But if you only have a portion of your assets at Fidelity then it might be cheaper to consolidate at Vanguard, especially if it bumps you up a class to a lower expense ratio.

However the coffee at the investor center may be very nice!
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Old 04-05-2010, 08:07 AM   #12
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Thanks for your post Audrey...it's all coming together in my tiny brain.

We have a Fidelity office located near our city and we're going to make an appt to discuss our options with a rep. I will be loaded down with questions and confirmation of what I have learned today. For me, knowing the right questions to ask is half the battle.

Thanks everyone!
Take a stat sheet of the Wellesley fund with you. Tell them you want something that closely replicates this fund without having to pay a $75 fee. It would be interesting to see what they have to say.
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Old 04-05-2010, 08:25 AM   #13
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Take a stat sheet of the Wellesley fund with you. Tell them you want something that closely replicates this fund without having to pay a $75 fee. It would be interesting to see what they have to say.
And then come back and tell us
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Old 04-05-2010, 08:29 AM   #14
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However the coffee at the investor center may be very nice!
As a matter of fact the coffee is good...wonder if they'll offer us donuts too...

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Take a stat sheet of the Wellesley fund with you. Tell them you want something that closely replicates this fund without having to pay a $75 fee. It would be interesting to see what they have to say.
You know I thought about that...you've talked me into it!

Hmmm...I wonder if they'll take my donuts and coffee away though....
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Old 04-05-2010, 08:46 AM   #15
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And then come back and tell us
Indeed I will.
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Old 04-05-2010, 09:10 AM   #16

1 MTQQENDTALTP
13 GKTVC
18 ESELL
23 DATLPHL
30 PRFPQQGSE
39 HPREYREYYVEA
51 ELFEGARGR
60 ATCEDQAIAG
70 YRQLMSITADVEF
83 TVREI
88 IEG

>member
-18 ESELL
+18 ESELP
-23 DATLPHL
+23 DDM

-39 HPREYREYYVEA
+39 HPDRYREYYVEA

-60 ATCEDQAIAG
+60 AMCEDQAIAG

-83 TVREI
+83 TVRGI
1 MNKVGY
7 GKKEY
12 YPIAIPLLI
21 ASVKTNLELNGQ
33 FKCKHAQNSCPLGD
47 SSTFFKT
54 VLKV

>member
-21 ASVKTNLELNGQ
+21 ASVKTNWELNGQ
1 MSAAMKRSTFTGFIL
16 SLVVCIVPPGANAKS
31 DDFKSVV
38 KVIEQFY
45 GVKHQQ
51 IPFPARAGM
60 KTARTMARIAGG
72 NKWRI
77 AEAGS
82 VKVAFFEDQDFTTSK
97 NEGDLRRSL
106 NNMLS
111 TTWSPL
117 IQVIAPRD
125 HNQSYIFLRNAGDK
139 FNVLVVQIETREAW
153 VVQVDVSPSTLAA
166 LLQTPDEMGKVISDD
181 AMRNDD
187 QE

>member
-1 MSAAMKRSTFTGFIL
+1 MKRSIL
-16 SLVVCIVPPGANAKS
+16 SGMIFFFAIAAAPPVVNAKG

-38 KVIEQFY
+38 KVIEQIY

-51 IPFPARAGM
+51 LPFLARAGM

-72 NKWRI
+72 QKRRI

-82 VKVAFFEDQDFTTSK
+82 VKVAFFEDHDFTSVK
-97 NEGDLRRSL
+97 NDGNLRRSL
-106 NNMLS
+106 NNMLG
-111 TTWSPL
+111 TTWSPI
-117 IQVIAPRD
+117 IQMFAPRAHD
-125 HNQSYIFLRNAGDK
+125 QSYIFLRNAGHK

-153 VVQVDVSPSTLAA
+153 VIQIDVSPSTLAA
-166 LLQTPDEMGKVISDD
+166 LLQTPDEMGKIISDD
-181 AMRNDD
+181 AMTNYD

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As a matter of fact the coffee is good...wonder if they'll offer us donuts too...


You know I thought about that...you've talked me into it!

Hmmm...I wonder if they'll take my donuts and coffee away though....

Donuts?
Didn't you say that you had resigned your volunteer job at the PD?
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Old 04-05-2010, 09:24 AM   #17
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Donuts?
Didn't you say that you had resigned your volunteer job at the PD?
.....Hey, I gotta find 'em somewhere else don't I?

I'm at the pd now..it's my last day. If I can make it 2 1/2 more hours without getting shot, I'm golden....
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Old 04-05-2010, 10:20 AM   #18
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Why are there transaction fees?

Just in case it gets lost in the discussion - It's good to reiterate why transaction fees exist.

Mutual fund companies that offer funds with low fees such as Vanguard and Dodge and Cox, require transaction fees when their funds are sold through discount brokerages such as Fidelity, Schwab, etc.. This is to insulate their direct customers from the extra expenses involved in selling through the discount brokers. Fair enough.

Now Fidelity's transaction fees may be higher than some others such as Schwab, so it's not all about the mutual fund extra costs (or may Schwab reimburses the mutual fund company some to lower the fee - who knows). But the main reason they exist is to keep reimburse the mutual fund and keep the expense ratio low.

Audrey

P.S. Congrats on your last day!!! Don't joke about that other part - it drives superstitious people like me crazy!
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Old 04-05-2010, 10:30 AM   #19
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If you have just retired, and putting a lump sum in VWIAX, then if the amount is say - $25,000 or more, the $75 transaction fee is a 0.3% one time hit which IMO is almost negligible. This is like adding 0.3 to your first year transaction expenses. You can do the math for smaller amounts. Big hint - $10,000 - the TF represents 0.75 added to ER for first year.

OR

If you have just retired, and want to average into VWIAX over a specific time period - say one or two years (or whatever), you can set this up with Fidelity and incur the $5 per transaction fee.

Otherwise

Open an IRA account at Vanguard, and have them transfer the assets (cash) from Fidelity doing the custodian-to-custodian transfer. You can specify the exact amount. But personally, I would only do this if I were still accumulating and would be buying more of the fund in an unpredictable way.

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Old 04-08-2010, 09:28 PM   #20
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So...we met with the Fidelity rep today. That office was VERY busy.

We found out we could buy VWIAX for a fee of $75. There would be no other fees associated with this fund from Vanguard. We can buy any type of fund online with the IRA account and no paperwork has to be filled out. I guess I was used to the old days of paperwork flying around for a month.

We got a bit sidetracked and we didn't discuss VWIAX much, but she did recommend that we take a look at OAKBX, PTTDX and PLDDX. All of these funds hover around .85% er. We're also going to look into ETFs.

As far as 'status' goes, she said that no longer applies to Fidelity.

We have a lot of homework to do.